ment and other first responders who serve those communities, to raise awareness and communicate best practices. They also offer a wealth of resources that are available online.
An overall recovery plan provides a framework within which a college or university can manage the crisis, and create clear and defined objectives for the institution’s recovery. Management skills in communicating with staff, students, the media and the community, together with the ability of management to determine post-crisis goals and recovery strategies, can determine the college’s quickest route to mitigation or recovery.
Recovery Planning: One Size Doesn’t Fit All Campuses
While each recovery plan must be developed to an institution’s unique needs, including student population, geographic locations, and other variables, there are numerous common elements that have been defined in work done jointly by the Department of Homeland Security and the International Association of Campus Law Enforcement Administrators (IACLEA). These organizations’ planning templates help an institution think through the varied aspects of a recovery plan.
As discussed, the creation of a truly effective plan requires the partnership and coordination of numerous departments both inter- nally and externally. The on-going communication between all par- ties on a regular cadence ensures everyone is updated to any and all the changes that inevitably occur on a regular basis on most cam- puses. Ultimately, effective planning requires collaboration, foresight, diligence and a plan that is actively tested with mock scenarios.
Schools should identify key staff to receive training based on their roles and responsibilities in the overall emergency management pro- gram as well as the specific responsibilities related to emergency pre- paredness, incident management, and response.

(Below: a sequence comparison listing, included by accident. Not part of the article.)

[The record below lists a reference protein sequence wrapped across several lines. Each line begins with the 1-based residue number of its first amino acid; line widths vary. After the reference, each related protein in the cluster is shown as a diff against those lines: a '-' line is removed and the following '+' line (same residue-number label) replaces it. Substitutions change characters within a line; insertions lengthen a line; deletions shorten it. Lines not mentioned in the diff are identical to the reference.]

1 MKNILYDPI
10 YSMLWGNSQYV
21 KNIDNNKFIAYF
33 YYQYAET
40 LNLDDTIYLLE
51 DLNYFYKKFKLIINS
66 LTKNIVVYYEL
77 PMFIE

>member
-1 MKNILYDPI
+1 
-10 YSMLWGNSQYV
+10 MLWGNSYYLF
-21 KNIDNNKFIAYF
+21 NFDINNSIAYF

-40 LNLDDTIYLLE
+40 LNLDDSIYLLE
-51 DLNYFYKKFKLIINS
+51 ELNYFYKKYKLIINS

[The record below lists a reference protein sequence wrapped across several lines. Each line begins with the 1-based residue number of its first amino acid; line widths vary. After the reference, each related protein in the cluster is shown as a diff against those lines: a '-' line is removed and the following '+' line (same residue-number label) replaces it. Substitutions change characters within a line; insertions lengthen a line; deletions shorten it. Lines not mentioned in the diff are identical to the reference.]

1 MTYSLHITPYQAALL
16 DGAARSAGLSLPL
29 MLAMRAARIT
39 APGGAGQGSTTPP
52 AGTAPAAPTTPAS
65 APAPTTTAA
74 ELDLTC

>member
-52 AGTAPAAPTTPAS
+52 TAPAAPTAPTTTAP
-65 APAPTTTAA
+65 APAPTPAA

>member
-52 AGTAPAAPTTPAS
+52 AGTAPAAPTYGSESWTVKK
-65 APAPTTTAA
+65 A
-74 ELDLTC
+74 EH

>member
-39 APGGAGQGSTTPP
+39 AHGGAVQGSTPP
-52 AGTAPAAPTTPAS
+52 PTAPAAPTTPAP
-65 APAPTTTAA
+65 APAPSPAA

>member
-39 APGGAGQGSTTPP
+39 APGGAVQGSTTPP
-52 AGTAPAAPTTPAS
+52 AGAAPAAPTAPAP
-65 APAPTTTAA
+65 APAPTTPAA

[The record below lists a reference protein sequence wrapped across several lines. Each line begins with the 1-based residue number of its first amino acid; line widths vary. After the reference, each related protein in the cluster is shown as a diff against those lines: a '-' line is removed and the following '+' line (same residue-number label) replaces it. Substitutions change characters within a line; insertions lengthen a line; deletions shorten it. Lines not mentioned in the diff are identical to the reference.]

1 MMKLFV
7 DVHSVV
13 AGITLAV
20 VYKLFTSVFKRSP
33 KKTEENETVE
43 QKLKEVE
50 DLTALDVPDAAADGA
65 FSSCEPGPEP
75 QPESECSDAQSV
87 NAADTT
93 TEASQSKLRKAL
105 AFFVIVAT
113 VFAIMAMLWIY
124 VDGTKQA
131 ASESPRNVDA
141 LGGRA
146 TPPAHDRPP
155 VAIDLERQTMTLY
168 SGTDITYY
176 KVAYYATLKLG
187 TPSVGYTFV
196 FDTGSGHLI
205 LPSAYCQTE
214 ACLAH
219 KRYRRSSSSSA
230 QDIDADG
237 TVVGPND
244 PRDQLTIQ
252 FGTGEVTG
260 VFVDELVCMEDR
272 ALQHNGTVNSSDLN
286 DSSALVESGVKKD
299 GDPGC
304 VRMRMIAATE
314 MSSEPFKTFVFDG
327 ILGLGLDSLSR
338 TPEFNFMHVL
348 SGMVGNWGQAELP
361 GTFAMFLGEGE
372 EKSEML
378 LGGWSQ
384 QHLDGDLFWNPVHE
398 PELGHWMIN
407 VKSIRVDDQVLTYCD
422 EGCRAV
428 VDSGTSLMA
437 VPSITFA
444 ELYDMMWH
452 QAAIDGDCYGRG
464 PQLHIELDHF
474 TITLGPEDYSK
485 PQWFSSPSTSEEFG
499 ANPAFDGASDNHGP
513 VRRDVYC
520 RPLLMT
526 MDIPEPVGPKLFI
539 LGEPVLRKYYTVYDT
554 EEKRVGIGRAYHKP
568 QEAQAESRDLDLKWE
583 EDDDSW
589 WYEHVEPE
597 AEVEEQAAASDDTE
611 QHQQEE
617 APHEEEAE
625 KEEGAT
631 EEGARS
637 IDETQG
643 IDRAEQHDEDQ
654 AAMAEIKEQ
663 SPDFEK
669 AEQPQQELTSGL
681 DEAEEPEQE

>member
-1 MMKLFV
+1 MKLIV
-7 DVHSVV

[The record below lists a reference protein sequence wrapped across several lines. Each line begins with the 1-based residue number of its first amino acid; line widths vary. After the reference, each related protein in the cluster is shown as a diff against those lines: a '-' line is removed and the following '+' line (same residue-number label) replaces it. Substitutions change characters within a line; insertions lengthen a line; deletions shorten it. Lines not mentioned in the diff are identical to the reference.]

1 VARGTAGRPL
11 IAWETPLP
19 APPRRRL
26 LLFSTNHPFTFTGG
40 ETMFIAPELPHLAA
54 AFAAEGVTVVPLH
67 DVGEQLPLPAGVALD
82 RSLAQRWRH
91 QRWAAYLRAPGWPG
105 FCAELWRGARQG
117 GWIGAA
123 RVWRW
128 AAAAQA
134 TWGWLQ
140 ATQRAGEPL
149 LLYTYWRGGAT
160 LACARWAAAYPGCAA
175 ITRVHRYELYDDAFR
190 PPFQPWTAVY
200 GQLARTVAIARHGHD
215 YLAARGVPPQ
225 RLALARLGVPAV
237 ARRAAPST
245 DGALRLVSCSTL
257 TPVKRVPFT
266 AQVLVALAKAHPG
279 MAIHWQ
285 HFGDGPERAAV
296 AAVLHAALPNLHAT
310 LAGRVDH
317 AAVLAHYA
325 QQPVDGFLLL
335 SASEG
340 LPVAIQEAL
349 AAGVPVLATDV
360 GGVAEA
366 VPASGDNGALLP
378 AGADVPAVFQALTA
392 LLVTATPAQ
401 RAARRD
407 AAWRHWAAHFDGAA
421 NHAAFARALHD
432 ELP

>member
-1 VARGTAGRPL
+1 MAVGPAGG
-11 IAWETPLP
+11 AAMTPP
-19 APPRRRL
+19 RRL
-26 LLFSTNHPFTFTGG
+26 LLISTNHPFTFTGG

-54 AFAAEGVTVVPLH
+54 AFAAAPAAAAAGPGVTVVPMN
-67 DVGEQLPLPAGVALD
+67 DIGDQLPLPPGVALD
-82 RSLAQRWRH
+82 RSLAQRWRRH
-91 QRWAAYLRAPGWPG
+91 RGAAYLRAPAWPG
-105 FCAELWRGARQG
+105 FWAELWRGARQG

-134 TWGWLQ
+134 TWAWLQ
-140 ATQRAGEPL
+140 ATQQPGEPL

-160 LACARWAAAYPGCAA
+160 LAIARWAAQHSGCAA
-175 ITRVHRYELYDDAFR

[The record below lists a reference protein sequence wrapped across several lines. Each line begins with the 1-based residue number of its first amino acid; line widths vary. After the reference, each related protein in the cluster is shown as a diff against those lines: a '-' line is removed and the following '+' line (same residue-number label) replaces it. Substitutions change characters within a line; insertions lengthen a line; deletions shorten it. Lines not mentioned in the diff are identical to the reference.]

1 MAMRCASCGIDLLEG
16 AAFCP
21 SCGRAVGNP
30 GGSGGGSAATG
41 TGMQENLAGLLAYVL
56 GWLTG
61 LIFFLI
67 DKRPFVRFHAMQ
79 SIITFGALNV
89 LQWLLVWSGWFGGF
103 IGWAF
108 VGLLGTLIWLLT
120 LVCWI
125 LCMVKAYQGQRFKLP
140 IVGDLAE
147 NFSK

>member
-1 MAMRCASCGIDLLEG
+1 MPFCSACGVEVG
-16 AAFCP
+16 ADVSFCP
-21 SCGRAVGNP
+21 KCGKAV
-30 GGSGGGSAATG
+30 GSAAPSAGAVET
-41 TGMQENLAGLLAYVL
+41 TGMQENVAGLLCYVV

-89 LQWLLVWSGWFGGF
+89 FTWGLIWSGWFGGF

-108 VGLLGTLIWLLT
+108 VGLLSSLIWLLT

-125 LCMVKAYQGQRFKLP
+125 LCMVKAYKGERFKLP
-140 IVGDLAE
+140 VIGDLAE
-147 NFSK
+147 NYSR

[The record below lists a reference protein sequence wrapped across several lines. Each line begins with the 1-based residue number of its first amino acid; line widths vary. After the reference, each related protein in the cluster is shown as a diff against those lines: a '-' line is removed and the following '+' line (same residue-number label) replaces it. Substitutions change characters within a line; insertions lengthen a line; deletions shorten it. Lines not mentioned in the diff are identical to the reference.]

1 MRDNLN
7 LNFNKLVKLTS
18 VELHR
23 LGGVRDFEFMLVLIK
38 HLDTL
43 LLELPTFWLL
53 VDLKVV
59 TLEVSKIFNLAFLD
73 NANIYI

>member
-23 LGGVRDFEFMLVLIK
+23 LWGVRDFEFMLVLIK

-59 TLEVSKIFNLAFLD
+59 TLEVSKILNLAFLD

IACLEA is an organization that presents resources and information for public safety including best-practices for COVID-19. Their pandemic resources include best practices for communicating via multiple channels to various audiences, resources around best practices on community pro- tection and safeguards, crisis response, employee safety and protection as well as links to Federal and State law enforcement resources.
There is a wide body of experience dealing with the personal expo- sure and response to a major incident. Post-incident professional counseling for a host of issues requires mobilizing assistance to those who might need support. Individuals will act out differently. Quick and broad response to an incident will help lower the stress that is certain to accompany a major incident. A big challenge for staff is to avoid personalizing the tragedy, as in ‘if only I had been in that room to stop it’ or ‘I wish I had not taken a vacation day on Friday,’ etc. The recovery process really starts at a community level and narrows its way through affected groups and individuals,”
Avoiding the Spread of an Incident’s Impact
Instant, multi-modal communication to students and faculty dur- ing an emergency situation keeps the campus community as safe as
By Stephen R. Aborn and Joshua Skule
Planning Campus Demands
Taking steps to help students, faculty and staff recover after a disaster